Ok it’s time to educate people about nuclear waste.
Radiation VS Radioactivity
Radiation is like light, radioactive things are like the light bulb. Radiation is not some some sticky stuff that stays on you, if the radioactive source disappears so does the radiation. Radioactive contamination is due to radioactive material like dust or gases entering your body and hanging out there emitting radiation. Thankfully most radioactive stuff is not retained by the body so if if you accidentally ingested plutonium or uranium dust it would release radiation inside of you but it has a biological half life and within a few days or weeks you’d poop most of it out and it would stop harming you. The dangerous stuff is Cesium and strontium which stay in the body for a long time and keep releasing radiation.
There are different types of radiation
Alpha radiation is the most common type of radiation emitted and unless you eat something that emits alpha radiation then it is not very harmful but of course like all ionizing radiation it’s always a good idea to limit exposure as much as possible.
Measure of Radiation dose
Something can be radioactive but not very harmful, like you saw in the previous picture some types of radiation are more penetrating than others, some have different effects on the body. A measurement like the Sievert takes into account the type of radiation, the amount absorbed and the biological effect of the absorbed dose.
Most of the radiation you receive is natural
Most of the radiation you get will be from natural sources like radon gas seeping out the ground or cosmic rays.
Most radioactive waste is low level waste
Low level radioactive waste is made out of stuff like clothing and tools that are exposed to radioactive substances and thrown away, most of it is not dangerous and it is disposed off in special landfills.
This is a pure uranium ingot
Notice that it’s not killing anyone! Radioactive materials are like fires, fire that burn fast are also hotter and slower files burn longer, uranium has a half life of a few billion years so it “burns” pretty slowly and consequently gives off little radiation until you start shooting neutrons and what not. If the guy was holding an ingot of cobalt-60 there would be some major problems but uranium is not like that, you can hold it, it has all the dangers of any heavy metal like lead but it’s not going to jump out and kill you if you are wearing appropriate clothing.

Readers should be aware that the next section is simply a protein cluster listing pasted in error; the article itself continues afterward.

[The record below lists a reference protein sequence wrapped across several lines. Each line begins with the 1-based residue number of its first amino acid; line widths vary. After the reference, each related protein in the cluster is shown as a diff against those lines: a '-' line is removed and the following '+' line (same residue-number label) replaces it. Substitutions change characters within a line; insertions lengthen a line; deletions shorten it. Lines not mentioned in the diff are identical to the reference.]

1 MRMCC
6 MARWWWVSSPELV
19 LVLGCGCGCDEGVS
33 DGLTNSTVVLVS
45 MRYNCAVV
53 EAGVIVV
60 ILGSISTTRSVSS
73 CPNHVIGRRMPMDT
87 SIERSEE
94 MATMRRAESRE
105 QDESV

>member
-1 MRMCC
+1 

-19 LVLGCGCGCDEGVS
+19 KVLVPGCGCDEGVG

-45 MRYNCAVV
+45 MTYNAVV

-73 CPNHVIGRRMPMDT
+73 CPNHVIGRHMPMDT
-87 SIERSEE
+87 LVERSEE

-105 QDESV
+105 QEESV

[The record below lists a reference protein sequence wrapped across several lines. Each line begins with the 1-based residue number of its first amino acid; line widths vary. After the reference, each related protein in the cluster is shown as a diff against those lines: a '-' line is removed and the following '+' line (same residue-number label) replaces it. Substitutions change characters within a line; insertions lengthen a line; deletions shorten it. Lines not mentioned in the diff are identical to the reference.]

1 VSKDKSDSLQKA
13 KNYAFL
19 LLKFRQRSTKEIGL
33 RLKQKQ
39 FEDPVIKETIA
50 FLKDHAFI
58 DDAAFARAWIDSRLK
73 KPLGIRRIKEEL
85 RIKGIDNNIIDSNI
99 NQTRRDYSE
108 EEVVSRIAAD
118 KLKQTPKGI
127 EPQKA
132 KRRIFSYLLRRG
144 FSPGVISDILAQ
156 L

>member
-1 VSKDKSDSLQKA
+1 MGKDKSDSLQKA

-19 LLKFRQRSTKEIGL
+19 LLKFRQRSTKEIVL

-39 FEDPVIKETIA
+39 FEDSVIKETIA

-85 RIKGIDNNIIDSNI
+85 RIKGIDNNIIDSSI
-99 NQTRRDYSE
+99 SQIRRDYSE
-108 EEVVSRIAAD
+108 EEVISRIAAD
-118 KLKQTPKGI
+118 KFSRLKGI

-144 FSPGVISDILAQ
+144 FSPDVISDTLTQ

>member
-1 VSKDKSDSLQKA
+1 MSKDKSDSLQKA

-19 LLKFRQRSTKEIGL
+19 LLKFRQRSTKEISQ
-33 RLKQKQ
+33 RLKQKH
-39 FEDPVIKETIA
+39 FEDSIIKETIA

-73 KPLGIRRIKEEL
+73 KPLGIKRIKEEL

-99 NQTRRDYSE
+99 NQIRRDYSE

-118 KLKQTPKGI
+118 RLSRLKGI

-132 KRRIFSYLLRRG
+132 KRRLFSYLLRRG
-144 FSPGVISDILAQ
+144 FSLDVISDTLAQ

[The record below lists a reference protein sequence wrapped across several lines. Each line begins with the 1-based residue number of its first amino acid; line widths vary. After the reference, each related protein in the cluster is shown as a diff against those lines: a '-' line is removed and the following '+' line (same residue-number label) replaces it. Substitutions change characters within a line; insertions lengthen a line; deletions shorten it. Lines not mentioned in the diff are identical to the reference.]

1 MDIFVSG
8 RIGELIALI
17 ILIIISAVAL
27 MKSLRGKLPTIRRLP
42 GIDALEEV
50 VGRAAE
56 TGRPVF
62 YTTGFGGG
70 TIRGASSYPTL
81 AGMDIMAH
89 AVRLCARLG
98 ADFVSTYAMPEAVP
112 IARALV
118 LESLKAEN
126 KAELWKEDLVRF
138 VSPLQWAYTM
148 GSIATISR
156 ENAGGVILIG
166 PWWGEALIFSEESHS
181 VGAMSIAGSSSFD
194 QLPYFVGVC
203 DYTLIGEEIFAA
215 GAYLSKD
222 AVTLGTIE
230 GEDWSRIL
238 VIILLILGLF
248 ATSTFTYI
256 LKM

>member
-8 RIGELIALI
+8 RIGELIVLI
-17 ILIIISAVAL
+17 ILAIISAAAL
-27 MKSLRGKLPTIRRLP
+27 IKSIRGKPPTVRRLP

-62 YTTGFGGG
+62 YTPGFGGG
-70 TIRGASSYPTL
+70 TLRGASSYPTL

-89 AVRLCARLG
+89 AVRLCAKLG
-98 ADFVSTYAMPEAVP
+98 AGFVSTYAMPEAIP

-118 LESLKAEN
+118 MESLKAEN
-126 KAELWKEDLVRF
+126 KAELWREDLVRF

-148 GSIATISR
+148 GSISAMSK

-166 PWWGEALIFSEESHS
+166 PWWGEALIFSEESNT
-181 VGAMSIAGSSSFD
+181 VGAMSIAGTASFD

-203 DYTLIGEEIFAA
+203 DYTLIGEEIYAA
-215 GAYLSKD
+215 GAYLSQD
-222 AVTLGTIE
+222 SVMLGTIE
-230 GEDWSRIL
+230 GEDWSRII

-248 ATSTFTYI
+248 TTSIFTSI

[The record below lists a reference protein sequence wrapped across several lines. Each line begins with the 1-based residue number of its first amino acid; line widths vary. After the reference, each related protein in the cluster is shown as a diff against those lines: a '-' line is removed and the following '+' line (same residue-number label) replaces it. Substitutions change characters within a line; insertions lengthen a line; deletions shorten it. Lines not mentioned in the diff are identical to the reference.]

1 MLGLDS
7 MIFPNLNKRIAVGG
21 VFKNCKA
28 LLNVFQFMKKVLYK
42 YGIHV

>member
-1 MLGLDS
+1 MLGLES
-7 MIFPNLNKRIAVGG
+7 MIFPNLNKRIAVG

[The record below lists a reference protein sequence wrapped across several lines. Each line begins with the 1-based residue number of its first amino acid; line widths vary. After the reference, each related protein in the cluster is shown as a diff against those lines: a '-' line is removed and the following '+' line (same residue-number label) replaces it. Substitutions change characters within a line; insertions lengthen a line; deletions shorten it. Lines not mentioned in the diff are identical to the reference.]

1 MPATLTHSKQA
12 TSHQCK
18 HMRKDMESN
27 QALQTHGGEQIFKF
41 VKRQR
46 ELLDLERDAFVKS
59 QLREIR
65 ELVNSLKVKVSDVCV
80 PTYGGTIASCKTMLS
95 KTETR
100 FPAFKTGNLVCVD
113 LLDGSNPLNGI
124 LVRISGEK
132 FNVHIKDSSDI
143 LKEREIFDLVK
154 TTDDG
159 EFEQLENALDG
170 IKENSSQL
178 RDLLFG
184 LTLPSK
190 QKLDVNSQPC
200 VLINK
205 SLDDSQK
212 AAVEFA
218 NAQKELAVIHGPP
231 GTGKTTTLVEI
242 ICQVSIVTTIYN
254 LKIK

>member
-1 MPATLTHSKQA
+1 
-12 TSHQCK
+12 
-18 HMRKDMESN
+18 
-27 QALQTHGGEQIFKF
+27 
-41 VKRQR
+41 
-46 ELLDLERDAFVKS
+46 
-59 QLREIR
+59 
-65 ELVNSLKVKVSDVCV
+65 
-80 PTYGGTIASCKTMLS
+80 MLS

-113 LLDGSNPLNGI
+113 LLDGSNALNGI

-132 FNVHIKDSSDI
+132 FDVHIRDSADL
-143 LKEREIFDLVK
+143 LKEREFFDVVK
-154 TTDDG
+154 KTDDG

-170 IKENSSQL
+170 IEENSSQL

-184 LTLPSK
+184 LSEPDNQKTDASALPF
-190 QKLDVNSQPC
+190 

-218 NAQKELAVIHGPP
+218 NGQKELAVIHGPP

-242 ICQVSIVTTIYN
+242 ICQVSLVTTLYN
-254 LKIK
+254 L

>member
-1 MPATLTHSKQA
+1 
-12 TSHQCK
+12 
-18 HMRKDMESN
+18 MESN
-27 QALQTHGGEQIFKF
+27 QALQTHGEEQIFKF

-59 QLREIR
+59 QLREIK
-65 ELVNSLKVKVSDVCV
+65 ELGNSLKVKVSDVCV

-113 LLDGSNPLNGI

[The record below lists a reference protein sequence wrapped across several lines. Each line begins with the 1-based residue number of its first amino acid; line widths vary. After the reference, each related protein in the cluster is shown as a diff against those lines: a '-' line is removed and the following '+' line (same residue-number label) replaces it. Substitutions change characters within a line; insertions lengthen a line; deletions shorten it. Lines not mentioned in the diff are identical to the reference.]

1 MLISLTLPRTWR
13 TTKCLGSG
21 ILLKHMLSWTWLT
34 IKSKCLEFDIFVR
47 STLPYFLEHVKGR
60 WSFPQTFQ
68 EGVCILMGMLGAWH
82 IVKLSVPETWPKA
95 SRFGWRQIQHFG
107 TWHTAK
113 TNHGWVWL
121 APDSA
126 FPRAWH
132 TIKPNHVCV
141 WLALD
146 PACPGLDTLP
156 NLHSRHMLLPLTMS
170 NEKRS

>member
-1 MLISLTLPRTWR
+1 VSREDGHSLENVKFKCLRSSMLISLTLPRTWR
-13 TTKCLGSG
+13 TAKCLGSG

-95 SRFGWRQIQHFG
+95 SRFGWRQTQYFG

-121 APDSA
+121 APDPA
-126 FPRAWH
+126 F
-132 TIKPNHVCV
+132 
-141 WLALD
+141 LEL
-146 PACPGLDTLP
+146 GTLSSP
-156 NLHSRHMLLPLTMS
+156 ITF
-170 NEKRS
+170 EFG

Nuclear fuel pellets
These are nuclear fuel pellets kind of like wood pellets for those wood stoves but they cost about $300/lb and they don’t burn well in pellet stoves. Notice the person holding them is wearing rubber gloves to shield themselves from the small amount of Alpha radiation emitted by the uranium and they are not dying ether. The uranium is not overly radioactive now but when this baby goes into the reactor, you’re going to see something serious.
After being inside a reactor for about 2 years, the fuel starts to run out of the fissile U-235 so in a light water reactor they would turn the reactor off and replace the fuel. In some reactors like the Canadian CANDU reactors they can replace the fuel without shutting the reactor down. Most reactors can stop the fission reaction almost immediately (within a few seconds) and then the decay heat from the fuel will slow down exponentially over time. Within a few hours less than 1% of the reactor’s power output will be given off in the form of residual decay heat. Despite the greatly reduced radioactivity, the fuel still glows blue in water from Cherenkov radiation just like Dr Manhattan.